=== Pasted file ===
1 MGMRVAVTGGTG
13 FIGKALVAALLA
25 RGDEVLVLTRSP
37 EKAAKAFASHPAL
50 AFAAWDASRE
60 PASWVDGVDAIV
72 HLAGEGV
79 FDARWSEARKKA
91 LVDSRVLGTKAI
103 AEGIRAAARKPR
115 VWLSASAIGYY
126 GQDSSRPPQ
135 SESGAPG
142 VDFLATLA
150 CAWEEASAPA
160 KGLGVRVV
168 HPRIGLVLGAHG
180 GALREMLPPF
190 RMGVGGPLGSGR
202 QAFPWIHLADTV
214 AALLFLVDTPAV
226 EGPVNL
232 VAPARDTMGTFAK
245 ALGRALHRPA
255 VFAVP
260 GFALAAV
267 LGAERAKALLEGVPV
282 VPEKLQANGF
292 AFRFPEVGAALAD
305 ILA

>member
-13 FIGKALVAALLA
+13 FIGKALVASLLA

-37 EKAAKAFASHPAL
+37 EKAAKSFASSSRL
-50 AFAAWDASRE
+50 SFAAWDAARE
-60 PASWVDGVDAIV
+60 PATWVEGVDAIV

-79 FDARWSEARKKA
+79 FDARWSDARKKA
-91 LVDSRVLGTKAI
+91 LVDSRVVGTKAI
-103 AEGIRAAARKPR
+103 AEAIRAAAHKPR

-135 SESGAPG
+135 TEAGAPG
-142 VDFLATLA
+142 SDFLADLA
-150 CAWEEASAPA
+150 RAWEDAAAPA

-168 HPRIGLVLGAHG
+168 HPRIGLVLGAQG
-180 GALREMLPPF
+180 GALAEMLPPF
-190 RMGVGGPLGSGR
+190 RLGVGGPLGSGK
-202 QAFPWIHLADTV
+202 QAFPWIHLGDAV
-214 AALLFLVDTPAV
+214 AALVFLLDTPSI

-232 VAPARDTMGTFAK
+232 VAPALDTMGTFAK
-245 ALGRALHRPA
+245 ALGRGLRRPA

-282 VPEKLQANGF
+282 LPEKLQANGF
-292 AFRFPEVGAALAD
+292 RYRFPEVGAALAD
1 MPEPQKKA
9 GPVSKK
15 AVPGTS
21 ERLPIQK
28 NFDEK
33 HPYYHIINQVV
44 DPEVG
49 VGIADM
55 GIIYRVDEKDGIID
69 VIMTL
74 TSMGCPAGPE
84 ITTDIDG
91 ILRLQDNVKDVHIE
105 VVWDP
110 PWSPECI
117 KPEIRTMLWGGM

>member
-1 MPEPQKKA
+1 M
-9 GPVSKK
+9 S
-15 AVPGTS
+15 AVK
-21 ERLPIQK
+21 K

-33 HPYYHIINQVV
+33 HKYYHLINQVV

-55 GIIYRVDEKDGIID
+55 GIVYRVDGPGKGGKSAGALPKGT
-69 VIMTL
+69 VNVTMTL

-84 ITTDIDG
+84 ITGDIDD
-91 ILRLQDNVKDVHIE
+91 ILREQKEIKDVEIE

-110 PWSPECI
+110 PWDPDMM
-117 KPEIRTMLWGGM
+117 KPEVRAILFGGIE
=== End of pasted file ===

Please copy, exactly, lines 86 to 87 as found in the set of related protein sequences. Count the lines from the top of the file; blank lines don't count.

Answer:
>member
-1 MPEPQKKA